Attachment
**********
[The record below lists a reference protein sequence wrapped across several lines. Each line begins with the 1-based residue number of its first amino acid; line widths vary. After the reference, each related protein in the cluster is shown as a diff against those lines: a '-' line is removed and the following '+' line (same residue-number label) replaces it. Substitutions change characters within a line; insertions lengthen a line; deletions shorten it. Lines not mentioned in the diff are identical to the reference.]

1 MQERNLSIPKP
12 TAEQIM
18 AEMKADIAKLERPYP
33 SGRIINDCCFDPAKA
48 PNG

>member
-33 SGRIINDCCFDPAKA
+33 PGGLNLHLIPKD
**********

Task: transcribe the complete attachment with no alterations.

[The record below lists a reference protein sequence wrapped across several lines. Each line begins with the 1-based residue number of its first amino acid; line widths vary. After the reference, each related protein in the cluster is shown as a diff against those lines: a '-' line is removed and the following '+' line (same residue-number label) replaces it. Substitutions change characters within a line; insertions lengthen a line; deletions shorten it. Lines not mentioned in the diff are identical to the reference.]

1 MQERNLSIPKP
12 TAEQIM
18 AEMKADIAKLERPYP
33 SGRIINDCCFDPAKA
48 PNG

>member
-33 SGRIINDCCFDPAKA
+33 PGGLNLHLIPKD